Release Date: 21 April 2010
Release ID: 4651
Luxembourg, 21 April 2010 – 2009 was arguably the most difficult year in the history of air freight. The industry registered a decline in freight volume of well over 20% during the year, compared to 2008. This led to an immediate overcapacity with dire consequences for all players, including Cargolux.
We saw a reduction in fleet utilization and load factors, but, most importantly, a reduction in yields. In 2009, Cargolux tonnage declined by close to 11%, but yields were down by over 26%. The daily average aircraft utilization dropped 6.7% to 14.34 hours. Total block hours for 2009 decreased by 9.3% to 83,102.
The underlying rate declined by 13.8%. We saw a drop in tonnage versus 2008 of 10.8%, down to 627,813 tons.
Freight tonne kilometers where down by 11.3% to 4,800 million while available tonne kilometers reached 6,954 million, a reduction of 9.3%. Load factors declined by 1.6 points to 69%. (All figures include data for Cargolux Airlines International S.A. and Cargolux Italia SpA).
A reduction in tonnes sold and the decline in yields resulted in a drop in revenue of 34% to US$ 1.3 billion. Cargolux recorded an overall loss of US$153 million.
The crisis affected all Cargolux destinations and areas. We temporarily reduced capacity on all routes and closed a number of destinations, including Istanbul, Toronto, Helsinki and Cairo. No new destinations joined our network in 2009.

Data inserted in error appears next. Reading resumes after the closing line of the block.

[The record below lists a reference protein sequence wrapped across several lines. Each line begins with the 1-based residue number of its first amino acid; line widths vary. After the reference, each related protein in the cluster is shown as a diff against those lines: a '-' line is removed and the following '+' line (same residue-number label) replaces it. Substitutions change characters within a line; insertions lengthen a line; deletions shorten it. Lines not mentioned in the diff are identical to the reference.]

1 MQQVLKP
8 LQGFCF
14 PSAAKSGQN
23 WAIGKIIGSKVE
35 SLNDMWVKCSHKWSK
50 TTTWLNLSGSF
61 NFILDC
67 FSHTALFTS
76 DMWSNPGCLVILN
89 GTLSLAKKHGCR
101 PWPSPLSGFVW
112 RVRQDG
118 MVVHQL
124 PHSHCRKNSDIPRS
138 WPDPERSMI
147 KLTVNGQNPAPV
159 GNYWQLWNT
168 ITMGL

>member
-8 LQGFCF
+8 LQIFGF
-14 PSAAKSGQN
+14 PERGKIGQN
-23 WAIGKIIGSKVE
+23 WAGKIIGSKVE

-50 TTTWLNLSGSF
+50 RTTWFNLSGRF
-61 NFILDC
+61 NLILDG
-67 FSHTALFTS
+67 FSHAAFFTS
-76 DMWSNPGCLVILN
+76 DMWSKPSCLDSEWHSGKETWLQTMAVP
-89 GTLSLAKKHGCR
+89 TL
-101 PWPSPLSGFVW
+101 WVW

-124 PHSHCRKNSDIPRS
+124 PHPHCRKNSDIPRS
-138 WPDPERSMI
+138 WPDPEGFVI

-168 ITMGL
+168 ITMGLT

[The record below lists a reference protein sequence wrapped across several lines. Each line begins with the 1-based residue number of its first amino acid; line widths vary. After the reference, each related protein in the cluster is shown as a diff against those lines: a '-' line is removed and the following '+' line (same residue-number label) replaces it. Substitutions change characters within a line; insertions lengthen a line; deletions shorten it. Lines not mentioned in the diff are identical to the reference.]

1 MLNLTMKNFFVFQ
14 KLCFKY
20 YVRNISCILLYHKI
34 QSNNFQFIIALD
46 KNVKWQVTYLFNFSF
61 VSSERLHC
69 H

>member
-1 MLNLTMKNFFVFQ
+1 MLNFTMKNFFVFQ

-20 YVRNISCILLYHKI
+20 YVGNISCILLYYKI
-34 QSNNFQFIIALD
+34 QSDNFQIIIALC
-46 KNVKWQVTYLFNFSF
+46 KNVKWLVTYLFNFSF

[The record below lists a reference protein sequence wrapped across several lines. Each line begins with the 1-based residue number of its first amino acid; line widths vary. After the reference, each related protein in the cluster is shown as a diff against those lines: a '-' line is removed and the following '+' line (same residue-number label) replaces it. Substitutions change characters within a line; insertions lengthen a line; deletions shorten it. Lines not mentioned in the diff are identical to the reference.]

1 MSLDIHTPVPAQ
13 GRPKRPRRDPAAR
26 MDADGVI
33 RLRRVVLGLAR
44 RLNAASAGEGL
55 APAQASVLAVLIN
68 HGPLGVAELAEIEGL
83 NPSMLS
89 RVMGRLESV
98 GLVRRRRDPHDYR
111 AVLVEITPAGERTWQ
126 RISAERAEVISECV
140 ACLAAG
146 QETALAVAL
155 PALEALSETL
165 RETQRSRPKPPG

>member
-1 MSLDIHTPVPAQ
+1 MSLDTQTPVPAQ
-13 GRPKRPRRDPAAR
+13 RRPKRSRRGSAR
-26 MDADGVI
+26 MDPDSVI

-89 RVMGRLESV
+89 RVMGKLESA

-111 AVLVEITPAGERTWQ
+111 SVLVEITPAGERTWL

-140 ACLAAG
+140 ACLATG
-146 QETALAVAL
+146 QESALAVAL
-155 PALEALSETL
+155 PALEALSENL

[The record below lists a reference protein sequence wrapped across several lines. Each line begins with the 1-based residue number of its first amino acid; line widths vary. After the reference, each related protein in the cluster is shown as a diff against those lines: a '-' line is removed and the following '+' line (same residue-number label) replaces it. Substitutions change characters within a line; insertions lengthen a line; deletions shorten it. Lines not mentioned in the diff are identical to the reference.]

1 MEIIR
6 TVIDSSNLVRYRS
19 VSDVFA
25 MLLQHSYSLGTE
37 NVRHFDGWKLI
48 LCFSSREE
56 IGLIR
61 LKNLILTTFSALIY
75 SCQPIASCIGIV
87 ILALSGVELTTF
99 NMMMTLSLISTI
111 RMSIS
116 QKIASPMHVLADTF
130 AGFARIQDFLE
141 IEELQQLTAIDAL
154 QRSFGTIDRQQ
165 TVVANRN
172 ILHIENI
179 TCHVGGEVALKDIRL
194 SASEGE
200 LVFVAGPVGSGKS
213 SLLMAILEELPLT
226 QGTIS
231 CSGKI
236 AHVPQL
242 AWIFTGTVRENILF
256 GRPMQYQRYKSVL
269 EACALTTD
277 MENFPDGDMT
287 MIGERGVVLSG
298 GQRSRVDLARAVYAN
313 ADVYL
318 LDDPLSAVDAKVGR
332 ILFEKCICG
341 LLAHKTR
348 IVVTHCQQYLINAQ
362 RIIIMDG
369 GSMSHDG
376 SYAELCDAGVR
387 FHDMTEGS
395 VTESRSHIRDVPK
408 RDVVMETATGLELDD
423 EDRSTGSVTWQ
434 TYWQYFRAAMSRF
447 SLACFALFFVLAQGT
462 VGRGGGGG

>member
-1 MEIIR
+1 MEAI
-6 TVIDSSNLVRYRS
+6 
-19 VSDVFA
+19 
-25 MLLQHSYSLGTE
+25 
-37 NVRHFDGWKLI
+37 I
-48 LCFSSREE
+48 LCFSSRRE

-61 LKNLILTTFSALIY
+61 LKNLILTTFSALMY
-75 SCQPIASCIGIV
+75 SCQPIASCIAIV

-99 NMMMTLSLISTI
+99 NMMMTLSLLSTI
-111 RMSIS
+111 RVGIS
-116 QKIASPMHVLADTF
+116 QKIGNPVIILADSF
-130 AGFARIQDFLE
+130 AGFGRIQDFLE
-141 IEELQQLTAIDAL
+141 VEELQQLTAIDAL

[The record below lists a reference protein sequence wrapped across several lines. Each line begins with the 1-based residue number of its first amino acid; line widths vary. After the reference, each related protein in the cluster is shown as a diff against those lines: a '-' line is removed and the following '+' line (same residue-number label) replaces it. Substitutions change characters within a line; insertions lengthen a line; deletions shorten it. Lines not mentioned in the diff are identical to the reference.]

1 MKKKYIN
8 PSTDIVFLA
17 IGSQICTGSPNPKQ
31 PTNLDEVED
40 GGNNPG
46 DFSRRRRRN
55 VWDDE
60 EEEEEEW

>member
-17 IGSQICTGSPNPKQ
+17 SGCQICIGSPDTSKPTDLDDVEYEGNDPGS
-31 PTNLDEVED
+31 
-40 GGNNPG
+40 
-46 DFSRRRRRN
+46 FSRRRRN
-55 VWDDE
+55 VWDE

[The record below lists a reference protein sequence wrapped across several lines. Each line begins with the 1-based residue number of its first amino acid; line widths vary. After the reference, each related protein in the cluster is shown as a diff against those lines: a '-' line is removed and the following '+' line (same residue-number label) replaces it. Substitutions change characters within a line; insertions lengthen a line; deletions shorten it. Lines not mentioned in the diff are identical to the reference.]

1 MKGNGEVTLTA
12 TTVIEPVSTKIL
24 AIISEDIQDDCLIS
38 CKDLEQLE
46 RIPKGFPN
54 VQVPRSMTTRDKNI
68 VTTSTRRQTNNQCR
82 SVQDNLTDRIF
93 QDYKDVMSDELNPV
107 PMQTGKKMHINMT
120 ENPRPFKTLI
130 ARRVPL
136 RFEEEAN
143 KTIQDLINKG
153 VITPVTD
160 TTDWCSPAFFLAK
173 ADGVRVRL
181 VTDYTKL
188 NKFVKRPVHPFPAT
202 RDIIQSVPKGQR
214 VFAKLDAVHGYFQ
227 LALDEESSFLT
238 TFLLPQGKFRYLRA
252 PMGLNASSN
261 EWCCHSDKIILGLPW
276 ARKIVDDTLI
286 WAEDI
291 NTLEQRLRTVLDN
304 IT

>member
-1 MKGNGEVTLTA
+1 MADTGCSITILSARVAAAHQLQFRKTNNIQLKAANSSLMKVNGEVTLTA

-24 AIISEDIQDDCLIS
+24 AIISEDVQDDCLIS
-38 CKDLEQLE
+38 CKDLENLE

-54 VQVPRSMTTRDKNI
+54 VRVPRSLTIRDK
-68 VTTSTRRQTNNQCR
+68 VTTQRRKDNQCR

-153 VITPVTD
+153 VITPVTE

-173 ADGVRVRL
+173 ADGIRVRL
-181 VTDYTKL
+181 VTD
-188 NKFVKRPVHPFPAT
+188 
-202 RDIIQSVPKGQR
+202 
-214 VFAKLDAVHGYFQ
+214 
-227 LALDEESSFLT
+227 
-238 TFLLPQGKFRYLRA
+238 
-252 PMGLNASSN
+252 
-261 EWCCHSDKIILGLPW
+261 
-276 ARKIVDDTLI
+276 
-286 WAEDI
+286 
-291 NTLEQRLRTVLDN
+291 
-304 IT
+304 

Cargolux kept its fleet of 16 B747-400Fs in operation. However, a lower utilization of each aircraft meant that, in practice, we had the equivalent of two aircraft on the ground during the months of June and July.
In September and October, we delivered two aircraft to UPS in a deal that had been concluded before the crisis hit and was intended to facilitate the planned delivery of our new B747-8 freighters in 2009. However, by the time those two aircraft left our fleet, we actually found us in need of more capacity, as the markets began to rebound.
To cover the demand, we leased-in up to three B747-200Fs for the peak season in the last three months of the year.
Despite the worldwide decline and operating with reduced capacity, we could keep our market share stable at around 4%.
NEW OWNERSHIP STRUCTURE
As a result of the losses incurred and to ensure the survival of the company, a re-capitalization of Cargolux became necessary. In November 2009, the company implemented a restructuring of its capital structure in a two step transaction. First, shareholder SAirlines (part of the defunct Swissair Group) sold its 33.7% stake to Luxair, BCEE, SNCI (all current shareholders of Cargolux) and, as a new shareholder, the Luxembourg State.
Secondly, Cargolux’ shareholders approved the creation of an authorized capital of US$200 million, giving power to the board to issue new shares. A capital injection of US$100 million took place before year-end.
The production delay of the B747-8F has pushed the first delivery to Cargolux from 2009 to late 2010. Cargolux saw this development with mixed emotions. On one hand, the delay helped us to preserve much-needed cash. On the other hand, we could have well used the added efficiency, lower fuel consumption, higher range and payload to reduce our operating costs.
With the 2009 annual report, Cargolux also publishes its second sustainability report. The company went through the crisis without any forced lay-offs among its permanent staff. Instead, part-time work, unpaid leave and early retirement schemes were well received and have helped the company to no small extent. Throughout the year, the Cargolux management kept close contact with the social partners in a constructive dialogue. We have recently renewed the collective work agreement until the end of 2010 in a responsible manner from all sides.
For a full copy of the 2009 annual and sustainability report, please visit www.cargolux.com
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